The 1857 Dred Scott v. Sandford Supreme Court decision intensified the conflict over slavery. The Court ruled that African Americans could not be citizens and that Congress lacked the authority to prohibit slavery in the territories. 

This decision invalidated the Missouri Compromise and was perceived as a significant victory for the pro-slavery faction, further alienating the North and pushing the nation closer to disunion.

Manifest Destiny: Linking East and West

In the 19th century, the belief in Manifest Destiny - the idea that the United States was destined to expand across the continent - led to the construction of the First Transcontinental Railroad. This ambitious engineering project was driven by factors like westward expansion, economic growth, and the need for efficient transportation.

The Pacific Railway Act of 1862, signed by President Lincoln, provided federal support for the railroad's construction. The Central Pacific and Union Pacific companies built the line from opposite coasts, facing significant geographic challenges. Their diverse workforces, including Chinese laborers and Irish immigrants, played crucial roles in completing this landmark endeavor.

The completion of the Transcontinental Railroad in 1869 revolutionized travel and commerce across the United States. By connecting the East and West coasts, the railroad dramatically reduced the time and cost of traversing the vast expanse of the American continent. It facilitated westward expansion and helped solidify the concept of a united country from coast to coast - a true manifestation of Manifest Destiny through business and transportation innovation.

The Louisiana Purchase: Groundwork of the Manifest Destiny

The Louisiana Purchase in 1803 was a pivotal event that significantly expanded the territory of the United States and laid the groundwork for the nation's westward expansion, which was later supported by the doctrine of Manifest Destiny. Initially, France had refused to relinquish control of its North American territories, but when Napoleon faced the prospect of war with Britain, he sought to raise funds. President Thomas Jefferson capitalized on this opportunity, negotiating the purchase of the entire Louisiana Territory for $15 million, which doubled the size of the country.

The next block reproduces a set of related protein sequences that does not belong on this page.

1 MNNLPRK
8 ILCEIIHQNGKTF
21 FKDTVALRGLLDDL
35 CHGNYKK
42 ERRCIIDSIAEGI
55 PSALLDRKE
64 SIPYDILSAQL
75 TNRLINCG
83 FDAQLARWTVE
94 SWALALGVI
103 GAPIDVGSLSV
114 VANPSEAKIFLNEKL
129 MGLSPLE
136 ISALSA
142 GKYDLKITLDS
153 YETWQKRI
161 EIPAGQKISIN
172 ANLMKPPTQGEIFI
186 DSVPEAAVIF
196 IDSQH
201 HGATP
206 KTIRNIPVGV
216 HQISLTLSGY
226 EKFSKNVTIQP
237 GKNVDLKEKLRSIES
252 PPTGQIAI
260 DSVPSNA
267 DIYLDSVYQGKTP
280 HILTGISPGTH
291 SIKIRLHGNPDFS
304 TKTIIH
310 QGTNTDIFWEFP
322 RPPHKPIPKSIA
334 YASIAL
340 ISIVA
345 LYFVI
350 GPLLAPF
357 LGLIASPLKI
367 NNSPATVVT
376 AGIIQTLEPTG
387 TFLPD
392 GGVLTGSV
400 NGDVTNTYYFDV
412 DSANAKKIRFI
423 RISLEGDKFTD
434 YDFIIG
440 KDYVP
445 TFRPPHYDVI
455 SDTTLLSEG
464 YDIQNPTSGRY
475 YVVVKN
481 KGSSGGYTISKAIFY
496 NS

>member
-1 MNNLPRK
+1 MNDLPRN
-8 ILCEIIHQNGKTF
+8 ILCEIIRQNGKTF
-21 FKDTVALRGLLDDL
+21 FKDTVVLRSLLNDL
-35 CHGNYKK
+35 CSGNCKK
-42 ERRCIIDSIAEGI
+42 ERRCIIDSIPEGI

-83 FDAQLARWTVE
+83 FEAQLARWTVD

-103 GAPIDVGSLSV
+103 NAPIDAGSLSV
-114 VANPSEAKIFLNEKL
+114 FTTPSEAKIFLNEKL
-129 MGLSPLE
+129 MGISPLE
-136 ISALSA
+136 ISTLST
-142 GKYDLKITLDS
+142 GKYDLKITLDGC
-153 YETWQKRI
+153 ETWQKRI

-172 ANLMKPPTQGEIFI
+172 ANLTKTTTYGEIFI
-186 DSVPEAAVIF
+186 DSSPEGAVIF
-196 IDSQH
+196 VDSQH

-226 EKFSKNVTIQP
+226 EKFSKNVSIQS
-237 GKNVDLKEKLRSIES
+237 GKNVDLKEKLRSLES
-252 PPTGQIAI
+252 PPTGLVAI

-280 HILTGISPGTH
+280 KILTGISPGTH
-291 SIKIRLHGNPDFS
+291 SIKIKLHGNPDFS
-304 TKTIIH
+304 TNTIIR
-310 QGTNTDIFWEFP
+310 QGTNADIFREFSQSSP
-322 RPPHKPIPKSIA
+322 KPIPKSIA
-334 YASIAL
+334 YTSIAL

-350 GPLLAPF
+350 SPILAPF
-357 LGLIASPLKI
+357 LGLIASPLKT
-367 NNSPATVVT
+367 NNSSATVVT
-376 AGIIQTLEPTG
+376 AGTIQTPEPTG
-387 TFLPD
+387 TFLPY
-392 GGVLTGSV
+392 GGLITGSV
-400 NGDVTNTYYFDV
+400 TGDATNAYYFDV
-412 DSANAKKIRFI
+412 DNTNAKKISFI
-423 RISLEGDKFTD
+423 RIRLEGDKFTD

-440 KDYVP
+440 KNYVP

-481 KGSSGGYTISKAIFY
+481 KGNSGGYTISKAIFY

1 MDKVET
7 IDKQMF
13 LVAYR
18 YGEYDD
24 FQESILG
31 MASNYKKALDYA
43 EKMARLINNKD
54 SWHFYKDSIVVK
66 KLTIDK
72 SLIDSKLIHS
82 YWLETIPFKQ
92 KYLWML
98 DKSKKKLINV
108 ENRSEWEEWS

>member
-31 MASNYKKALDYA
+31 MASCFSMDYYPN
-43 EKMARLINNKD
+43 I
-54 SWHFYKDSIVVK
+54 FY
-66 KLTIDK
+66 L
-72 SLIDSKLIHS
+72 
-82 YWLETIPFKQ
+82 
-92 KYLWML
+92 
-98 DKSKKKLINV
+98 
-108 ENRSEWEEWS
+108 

Uncle Sam uses a magnet labeled "United States Protectorates" to draw Central and South American countries towards him, with Panama already in his pocket, while smoke labeled "Mexico" from the Mexican Revolution rises in the background.

Image Credit: Wikimedia Commons, Modified by: Time Printer, Monroe Doctrine

The acquisition of over 800,000 square miles of land west of the Mississippi River was not without its critics, who questioned the constitutional legitimacy of such a move. However, the strategic importance of securing the vital Mississippi River and the port of New Orleans for trade proved to be a significant factor in Jefferson's decision. 

The Louisiana Purchase opened up the vast western lands for settlement and exploration, fueling the expansionist ambitions of white Americans. Although this westward movement had devastating consequences for Native American populations forced from their ancestral lands, the Louisiana Purchase marked a critical juncture in the United States' transformation into a transcontinental power and the advancement of Manifest Destiny.

The Significance of Texas Annexation and Manifest Destiny:

The annexation of Texas in 1845 was a pivotal event that fueled the belief in Manifest Destiny - the conviction that the United States was destined to stretch from the Atlantic to the Pacific Ocean. It started in the 1820s when Mexico invited American settlers to its northern lands by offering cheap land. Many Americans moved there but soon clashed with Mexico's rules, like converting to Catholicism and rejecting slavery. These tensions led Texas to declare independence from Mexico in 1836.

Texas wanted to join the U.S. quickly, but some in Congress worried about adding another slave state. Despite this, President James K. Polk, who believed in Manifest Destiny, supported annexing Texas. This move was a big step toward expanding the U.S., leading to the Mexican-American War over a border dispute. The war ended with the U.S. gaining large western territories, including California.